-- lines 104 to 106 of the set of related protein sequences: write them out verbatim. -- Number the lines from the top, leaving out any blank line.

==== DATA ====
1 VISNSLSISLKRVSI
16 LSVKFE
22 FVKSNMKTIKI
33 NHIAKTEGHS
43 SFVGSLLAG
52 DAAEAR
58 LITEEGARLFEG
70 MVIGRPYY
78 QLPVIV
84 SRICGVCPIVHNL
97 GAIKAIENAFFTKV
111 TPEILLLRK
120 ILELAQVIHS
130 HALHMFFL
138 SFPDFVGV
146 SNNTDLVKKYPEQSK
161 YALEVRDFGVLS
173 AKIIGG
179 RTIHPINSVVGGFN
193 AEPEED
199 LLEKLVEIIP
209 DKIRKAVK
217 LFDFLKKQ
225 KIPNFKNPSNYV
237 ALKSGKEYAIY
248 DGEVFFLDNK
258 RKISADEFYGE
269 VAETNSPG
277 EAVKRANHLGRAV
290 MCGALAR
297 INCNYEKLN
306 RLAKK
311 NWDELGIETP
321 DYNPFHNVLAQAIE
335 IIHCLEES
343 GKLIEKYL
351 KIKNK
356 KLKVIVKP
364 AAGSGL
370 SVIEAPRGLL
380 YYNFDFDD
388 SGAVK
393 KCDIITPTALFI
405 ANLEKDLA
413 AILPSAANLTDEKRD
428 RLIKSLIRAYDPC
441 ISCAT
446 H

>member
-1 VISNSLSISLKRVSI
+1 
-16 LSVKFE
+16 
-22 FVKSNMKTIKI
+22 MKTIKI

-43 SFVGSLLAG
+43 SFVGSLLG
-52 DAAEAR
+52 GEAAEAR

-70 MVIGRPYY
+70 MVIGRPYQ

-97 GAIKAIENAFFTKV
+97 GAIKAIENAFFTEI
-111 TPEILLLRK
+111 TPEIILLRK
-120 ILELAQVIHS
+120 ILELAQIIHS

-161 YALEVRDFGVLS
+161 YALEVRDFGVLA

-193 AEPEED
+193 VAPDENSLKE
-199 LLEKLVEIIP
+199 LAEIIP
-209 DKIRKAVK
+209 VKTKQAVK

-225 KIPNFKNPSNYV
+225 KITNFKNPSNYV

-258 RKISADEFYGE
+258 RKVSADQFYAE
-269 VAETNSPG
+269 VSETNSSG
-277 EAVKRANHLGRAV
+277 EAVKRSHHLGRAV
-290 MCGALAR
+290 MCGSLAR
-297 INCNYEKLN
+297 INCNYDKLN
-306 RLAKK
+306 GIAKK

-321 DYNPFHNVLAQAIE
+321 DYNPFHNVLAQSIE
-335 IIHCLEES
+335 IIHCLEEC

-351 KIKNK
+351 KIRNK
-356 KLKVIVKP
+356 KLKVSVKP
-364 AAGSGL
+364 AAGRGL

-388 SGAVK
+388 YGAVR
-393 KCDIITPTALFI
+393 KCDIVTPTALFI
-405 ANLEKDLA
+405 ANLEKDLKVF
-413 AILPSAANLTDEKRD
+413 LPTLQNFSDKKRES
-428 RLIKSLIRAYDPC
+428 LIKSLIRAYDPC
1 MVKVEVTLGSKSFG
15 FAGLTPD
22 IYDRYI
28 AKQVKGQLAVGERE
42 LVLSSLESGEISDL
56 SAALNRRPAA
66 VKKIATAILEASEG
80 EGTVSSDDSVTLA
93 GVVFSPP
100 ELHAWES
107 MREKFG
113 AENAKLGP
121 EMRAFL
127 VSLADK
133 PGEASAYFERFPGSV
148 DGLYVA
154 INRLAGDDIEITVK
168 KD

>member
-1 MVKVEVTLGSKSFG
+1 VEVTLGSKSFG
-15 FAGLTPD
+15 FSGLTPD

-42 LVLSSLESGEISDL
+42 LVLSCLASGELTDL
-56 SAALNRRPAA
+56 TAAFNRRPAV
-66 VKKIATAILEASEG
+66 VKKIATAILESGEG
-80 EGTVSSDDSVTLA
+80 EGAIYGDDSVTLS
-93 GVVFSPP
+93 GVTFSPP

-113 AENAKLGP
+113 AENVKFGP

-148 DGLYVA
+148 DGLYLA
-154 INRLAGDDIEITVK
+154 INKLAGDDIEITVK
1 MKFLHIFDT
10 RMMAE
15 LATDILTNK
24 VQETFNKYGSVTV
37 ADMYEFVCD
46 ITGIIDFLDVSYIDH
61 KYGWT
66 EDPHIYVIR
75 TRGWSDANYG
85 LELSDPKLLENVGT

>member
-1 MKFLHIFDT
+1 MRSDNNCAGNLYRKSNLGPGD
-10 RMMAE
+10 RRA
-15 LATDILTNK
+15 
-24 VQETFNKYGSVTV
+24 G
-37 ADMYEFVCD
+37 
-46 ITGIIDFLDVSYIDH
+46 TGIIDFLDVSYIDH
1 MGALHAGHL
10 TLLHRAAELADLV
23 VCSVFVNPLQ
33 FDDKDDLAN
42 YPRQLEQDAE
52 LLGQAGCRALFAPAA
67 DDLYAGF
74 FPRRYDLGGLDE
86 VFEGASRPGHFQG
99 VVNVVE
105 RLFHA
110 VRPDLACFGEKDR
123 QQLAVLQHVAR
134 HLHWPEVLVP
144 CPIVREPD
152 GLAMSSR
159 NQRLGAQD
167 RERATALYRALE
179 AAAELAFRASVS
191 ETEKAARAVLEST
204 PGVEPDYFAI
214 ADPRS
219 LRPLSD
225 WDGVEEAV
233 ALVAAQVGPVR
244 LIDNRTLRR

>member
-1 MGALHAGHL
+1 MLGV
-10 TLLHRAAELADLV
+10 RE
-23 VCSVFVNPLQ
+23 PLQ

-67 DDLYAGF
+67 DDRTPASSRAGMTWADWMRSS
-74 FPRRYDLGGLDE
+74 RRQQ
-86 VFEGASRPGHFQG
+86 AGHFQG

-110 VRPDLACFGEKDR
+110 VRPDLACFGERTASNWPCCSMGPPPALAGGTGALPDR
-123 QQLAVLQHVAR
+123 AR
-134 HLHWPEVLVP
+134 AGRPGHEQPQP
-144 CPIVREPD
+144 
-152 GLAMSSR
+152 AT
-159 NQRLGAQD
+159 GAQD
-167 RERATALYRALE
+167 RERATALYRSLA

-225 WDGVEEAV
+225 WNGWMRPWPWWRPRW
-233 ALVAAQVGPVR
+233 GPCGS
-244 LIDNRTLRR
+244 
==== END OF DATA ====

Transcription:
-405 ANLEKDLA
+405 ANLEKDLKVF
-413 AILPSAANLTDEKRD